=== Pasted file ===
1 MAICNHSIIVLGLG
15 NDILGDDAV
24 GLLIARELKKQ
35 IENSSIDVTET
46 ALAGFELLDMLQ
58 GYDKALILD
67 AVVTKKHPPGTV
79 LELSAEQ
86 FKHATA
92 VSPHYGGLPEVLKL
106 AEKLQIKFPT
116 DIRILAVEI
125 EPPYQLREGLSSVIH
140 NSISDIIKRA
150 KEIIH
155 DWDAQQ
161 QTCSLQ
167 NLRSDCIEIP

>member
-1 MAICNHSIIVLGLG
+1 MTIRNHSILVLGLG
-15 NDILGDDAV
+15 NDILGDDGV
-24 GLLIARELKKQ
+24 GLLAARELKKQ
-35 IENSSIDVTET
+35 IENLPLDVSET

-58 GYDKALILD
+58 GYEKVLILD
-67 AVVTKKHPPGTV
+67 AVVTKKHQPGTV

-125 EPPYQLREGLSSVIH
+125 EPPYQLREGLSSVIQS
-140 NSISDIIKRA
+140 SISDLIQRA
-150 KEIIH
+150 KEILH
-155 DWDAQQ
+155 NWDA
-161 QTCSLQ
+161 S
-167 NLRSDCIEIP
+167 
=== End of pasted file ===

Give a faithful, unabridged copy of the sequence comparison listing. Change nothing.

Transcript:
1 MAICNHSIIVLGLG
15 NDILGDDAV
24 GLLIARELKKQ
35 IENSSIDVTET
46 ALAGFELLDMLQ
58 GYDKALILD
67 AVVTKKHPPGTV
79 LELSAEQ
86 FKHATA
92 VSPHYGGLPEVLKL
106 AEKLQIKFPT
116 DIRILAVEI
125 EPPYQLREGLSSVIH
140 NSISDIIKRA
150 KEIIH
155 DWDAQQ
161 QTCSLQ
167 NLRSDCIEIP

>member
-1 MAICNHSIIVLGLG
+1 MTIRNHSILVLGLG
-15 NDILGDDAV
+15 NDILGDDGV
-24 GLLIARELKKQ
+24 GLLAARELKKQ
-35 IENSSIDVTET
+35 IENLPLDVSET

-58 GYDKALILD
+58 GYEKVLILD
-67 AVVTKKHPPGTV
+67 AVVTKKHQPGTV

-125 EPPYQLREGLSSVIH
+125 EPPYQLREGLSSVIQS
-140 NSISDIIKRA
+140 SISDLIQRA
-150 KEIIH
+150 KEILH
-155 DWDAQQ
+155 NWDA
-161 QTCSLQ
+161 S
-167 NLRSDCIEIP
+167 